Armstrong Economics Blog/USD $
Re-Posted Jul 28, 2020 by Martin Armstrong
The latest claim running around is that the dollar is overvalued relevant to its trading partners, and it will decline as the economy recovers due to imports. You really have to wonder if these analysts are just working from home and have lost all sense of the world because they are locked down. In that forecast, they are ASSUMING that the world economy will recover as if nothing has taken place.
This is the typical analysis that simply focuses on domestic numbers and assumes that if you import more goods, then the dollar must decline. This theory is up there with thinking raising interest rates will be bearish for the economy and the stock market. Interestingly, both the economy and the stock market rallied as long as interest rates were RISING!
This is not a world that you can judge simply by looking at trade statistics. It is pure sophistry. In 2018, exports of goods and services from the United States made up about 12.22% of its gross domestic product (GDP), while US imports amounted to 15.33%. We have allocated trade according to the flag the company flies, and then you will see that the US has a trade surplus. Moreover, I assisted the Japanese on how to reduce their trade surplus buying gold in New York, taking delivery, and exporting it to London and selling it there. It does not matter what is exported; the statistics only look at dollars — not goods. This theory about trade to claim the dollar will decline is laughable.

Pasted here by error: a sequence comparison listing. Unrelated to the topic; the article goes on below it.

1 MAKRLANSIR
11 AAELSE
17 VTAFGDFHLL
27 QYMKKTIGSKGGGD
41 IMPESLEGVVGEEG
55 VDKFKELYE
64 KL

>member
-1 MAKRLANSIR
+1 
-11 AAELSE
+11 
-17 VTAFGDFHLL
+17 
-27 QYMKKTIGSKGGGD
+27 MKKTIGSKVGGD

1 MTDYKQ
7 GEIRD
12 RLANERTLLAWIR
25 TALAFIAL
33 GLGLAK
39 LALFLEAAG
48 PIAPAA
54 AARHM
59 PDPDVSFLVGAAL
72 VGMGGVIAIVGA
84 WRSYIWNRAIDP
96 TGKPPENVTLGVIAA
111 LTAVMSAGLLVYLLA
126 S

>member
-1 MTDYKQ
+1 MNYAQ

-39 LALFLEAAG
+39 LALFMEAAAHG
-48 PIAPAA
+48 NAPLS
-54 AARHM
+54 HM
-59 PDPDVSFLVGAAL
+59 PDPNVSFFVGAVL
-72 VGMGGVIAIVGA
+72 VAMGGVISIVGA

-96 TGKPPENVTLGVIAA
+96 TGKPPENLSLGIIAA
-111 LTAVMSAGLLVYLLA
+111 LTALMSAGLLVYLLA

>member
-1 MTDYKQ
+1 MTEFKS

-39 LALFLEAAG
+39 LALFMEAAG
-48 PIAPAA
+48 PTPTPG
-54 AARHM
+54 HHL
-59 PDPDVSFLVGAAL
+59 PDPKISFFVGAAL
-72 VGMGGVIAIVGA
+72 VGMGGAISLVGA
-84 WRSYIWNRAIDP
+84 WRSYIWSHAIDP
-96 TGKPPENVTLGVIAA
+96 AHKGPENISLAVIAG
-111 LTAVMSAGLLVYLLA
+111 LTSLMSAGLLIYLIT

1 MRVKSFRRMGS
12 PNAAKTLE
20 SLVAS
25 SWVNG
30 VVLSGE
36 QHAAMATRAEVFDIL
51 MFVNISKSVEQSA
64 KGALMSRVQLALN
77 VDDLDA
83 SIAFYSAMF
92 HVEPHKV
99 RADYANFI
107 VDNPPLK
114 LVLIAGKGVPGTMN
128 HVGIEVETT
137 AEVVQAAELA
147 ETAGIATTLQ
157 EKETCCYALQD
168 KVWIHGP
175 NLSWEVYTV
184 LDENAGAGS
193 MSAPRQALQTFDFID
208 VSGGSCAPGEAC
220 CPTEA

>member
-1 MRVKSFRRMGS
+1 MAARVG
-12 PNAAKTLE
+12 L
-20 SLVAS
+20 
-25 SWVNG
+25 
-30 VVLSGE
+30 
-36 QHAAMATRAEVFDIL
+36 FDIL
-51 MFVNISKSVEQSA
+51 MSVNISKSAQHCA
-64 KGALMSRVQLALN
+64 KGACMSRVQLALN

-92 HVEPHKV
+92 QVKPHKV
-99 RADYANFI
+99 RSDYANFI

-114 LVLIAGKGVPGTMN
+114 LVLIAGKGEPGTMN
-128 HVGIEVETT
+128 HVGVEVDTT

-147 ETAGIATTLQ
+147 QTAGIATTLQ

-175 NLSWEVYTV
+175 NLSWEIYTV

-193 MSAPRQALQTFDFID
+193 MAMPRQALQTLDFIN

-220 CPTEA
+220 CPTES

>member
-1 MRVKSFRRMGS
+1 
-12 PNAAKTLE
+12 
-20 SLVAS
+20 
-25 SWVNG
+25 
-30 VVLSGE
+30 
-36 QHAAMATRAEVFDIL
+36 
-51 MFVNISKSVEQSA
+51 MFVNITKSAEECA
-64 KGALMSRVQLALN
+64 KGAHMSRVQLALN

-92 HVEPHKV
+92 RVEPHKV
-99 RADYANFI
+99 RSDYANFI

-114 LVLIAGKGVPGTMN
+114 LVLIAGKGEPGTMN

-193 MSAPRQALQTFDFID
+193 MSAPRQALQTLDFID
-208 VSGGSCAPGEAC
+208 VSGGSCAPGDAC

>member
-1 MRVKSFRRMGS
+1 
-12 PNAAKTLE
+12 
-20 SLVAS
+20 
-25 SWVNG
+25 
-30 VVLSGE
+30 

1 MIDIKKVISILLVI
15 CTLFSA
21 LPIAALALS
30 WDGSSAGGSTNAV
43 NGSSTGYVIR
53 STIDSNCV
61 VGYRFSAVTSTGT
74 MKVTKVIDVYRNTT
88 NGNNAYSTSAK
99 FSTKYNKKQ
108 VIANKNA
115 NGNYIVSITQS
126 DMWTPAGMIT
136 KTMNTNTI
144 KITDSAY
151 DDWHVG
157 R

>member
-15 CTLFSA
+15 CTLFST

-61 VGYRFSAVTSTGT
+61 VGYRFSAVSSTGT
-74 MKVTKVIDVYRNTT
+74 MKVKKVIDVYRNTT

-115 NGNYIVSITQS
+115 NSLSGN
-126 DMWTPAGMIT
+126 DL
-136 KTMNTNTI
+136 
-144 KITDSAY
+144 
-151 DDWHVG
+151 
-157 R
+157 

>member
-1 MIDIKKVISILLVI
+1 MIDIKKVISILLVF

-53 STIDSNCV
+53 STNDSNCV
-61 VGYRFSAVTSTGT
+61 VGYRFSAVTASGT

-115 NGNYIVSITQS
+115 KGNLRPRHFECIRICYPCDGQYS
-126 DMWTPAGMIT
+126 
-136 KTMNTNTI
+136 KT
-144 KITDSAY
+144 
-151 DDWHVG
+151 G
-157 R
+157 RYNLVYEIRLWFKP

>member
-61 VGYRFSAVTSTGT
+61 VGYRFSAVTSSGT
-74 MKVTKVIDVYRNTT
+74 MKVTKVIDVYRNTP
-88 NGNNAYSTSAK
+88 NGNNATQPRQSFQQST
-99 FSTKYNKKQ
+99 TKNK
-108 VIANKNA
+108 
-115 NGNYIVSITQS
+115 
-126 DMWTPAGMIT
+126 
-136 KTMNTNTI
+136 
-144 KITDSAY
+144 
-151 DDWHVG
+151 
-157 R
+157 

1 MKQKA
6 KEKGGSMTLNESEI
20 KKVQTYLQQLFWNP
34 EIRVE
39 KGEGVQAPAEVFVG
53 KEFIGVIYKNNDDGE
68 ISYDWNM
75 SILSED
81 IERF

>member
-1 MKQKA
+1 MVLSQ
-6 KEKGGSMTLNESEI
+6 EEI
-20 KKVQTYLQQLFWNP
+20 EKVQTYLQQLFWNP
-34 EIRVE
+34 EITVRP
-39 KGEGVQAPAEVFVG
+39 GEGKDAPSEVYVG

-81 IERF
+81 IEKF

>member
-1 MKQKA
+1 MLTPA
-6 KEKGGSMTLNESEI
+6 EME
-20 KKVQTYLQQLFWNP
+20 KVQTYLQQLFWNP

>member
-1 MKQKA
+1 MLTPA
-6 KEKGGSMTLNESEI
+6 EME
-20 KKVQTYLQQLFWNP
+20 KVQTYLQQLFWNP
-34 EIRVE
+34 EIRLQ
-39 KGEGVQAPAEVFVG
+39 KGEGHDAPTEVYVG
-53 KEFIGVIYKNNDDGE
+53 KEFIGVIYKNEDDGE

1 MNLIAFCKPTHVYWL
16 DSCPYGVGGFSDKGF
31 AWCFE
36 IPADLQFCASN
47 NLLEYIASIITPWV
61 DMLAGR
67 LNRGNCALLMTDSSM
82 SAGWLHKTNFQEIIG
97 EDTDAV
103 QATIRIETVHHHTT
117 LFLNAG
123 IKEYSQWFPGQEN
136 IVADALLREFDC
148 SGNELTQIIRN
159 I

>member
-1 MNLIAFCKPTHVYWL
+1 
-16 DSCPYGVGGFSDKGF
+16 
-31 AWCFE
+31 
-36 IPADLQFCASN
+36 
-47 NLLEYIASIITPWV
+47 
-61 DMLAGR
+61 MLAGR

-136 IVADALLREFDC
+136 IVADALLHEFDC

All you have to do is real correlation analysis. Here is the US dollar Index, which was wrongly constructed based upon trade rather than capital flows, and the low in the trade deficit took place in 2006. It began to IMPROVE as the world economy turned down, and in 2008, we see an outside reversal with the dollar rising. The dollar peaked in 2001 on this index and that was the crash in the market from the 2000 peak in the Dot.com Bubble.
The true trends that reveal the future are based upon capital flows. The dollar rallied and peaked in 1985 during that recession, but on the US stock market, the Dow performed a rare outside reversal to the upside in 1982, which began the explosion from 1,000 to 6,000. That also attracted capital flows for investment. The dollar peaked in 2001 during that recession as capital contracted.